Every February, to help celebrate Darwin Day, the Science section of AIPT cranks up the critical thinking for SKEPTICISM MONTH! Skepticism is an approach to evaluating claims that emphasizes evidence and applies the tools of science. Every day this month we’ll be highlighting skepticism in pop culture and skepticism of pop culture.
Today, conspiracy theory researcher Bob Blaskiewicz takes a look at … whatever the hell is going on underneath Denver International Airport in James Tynion IV and Martin Simmonds’ Department of Truth #5.
To the conspiracy theorist, it’s not whether something sinister is going on underneath the Denver International Airport (DIA), it’s which sinister thing is happening underneath DIA. As is the case with so many conspiracy theories, this one is both old and new — new in the sense that DIA only opened in 1995, but old in that it draws from a long literature of underground military bases and lost subterranean civilizations, as well the New World Order and other, earlier conspiracy theories.
In some versions of the DIA conspiracy theory, like the one pushed by bullshitteur Alex Jones, the airport is a prison or mass execution center built for upcoming social upheavals. Another version says the DIA is a sort of underground lifeboat that will be opened for elites to weather the coming global collapse; an alternative capital for the post-apocalyptic world.
The beginning of issue #5 of James Tynion’s The Department of Truth alludes to a version of the story where reptilian beings (sometimes aliens, sometimes just run-of-the-mill subterrestrials) inhabit the area deep beneath the airport. Tynion’s story harkens back to a similar one that the pseudonymous writer Branton put forward in a series of internet posts in the 1990s, in which reptilians and American military forces clashed beneath the Archuleta Mesa just south of the Colorado border, at Dulce. Depending on who you talk to, the underground network at Dulce is connected to the DIA complex.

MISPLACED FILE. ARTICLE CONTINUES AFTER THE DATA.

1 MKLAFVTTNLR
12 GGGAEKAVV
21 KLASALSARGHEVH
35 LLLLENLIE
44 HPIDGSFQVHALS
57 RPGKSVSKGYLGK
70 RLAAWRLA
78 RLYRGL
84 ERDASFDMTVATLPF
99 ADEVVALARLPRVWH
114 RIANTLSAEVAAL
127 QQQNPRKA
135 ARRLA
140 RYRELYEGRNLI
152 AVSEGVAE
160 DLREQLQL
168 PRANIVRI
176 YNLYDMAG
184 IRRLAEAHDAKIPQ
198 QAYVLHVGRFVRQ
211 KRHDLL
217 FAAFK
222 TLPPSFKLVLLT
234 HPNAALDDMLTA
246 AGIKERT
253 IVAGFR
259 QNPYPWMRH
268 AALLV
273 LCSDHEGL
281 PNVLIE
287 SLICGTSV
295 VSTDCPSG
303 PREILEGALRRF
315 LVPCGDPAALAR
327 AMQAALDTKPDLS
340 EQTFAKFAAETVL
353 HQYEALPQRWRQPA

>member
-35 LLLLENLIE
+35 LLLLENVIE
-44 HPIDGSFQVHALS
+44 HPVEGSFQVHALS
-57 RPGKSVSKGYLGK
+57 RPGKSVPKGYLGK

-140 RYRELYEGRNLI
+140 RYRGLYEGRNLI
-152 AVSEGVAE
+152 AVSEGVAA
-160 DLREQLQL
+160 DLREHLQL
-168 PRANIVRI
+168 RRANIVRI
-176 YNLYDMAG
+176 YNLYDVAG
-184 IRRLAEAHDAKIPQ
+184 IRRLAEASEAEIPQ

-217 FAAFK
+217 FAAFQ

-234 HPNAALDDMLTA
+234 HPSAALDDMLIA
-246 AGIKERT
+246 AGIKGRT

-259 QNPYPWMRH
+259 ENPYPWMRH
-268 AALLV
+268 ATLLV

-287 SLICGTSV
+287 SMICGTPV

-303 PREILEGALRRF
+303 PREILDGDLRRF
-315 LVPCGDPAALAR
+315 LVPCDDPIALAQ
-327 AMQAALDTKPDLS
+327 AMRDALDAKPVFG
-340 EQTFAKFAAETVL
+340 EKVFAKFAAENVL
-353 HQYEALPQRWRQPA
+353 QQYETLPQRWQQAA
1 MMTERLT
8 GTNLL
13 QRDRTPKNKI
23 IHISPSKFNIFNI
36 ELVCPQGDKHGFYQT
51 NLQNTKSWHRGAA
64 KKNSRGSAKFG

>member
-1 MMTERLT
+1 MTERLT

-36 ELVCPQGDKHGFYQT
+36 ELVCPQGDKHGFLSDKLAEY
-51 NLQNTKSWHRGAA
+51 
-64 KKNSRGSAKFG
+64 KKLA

While Branton’s information about the subterranean world was (supposedly) obtained through divine revelation, the most popular form of the conspiracy theory is rooted in a whimsical, close reading of the actual art which adorns the public areas of the facility. The New World Order conspiracy theory is a many-faced beast, the exact composition of which depends mostly on who’s making the claim. It’s a flexible enough story to accommodate both nativist secular conspiracy theories about the foriegn usurpation of American sovereignty, and religiously-inspired conspiracy theories in which the Devil is positioning pieces on the chess board of history. It also comports with New-Agey conspiracy theories of hidden aliens and lost, ancient civilizations.
In essence, however, the NWO conspiracy posits that some agent is going to consolidate power over the globe. Some think it may be through an environmental catastrophe, for others it’s the inexorable fulfillment of the Book of Revelation, for others still it’ll be due to a world-ending military engagement. In the case of DIA, the agent responsible for drawing the attention of conspiracy theorists appears to be the Freemasons, apparently because the local Grand Lodge laid a time capsule in the main hall of the airport, and its capstone bears the group’s square and compass emblem.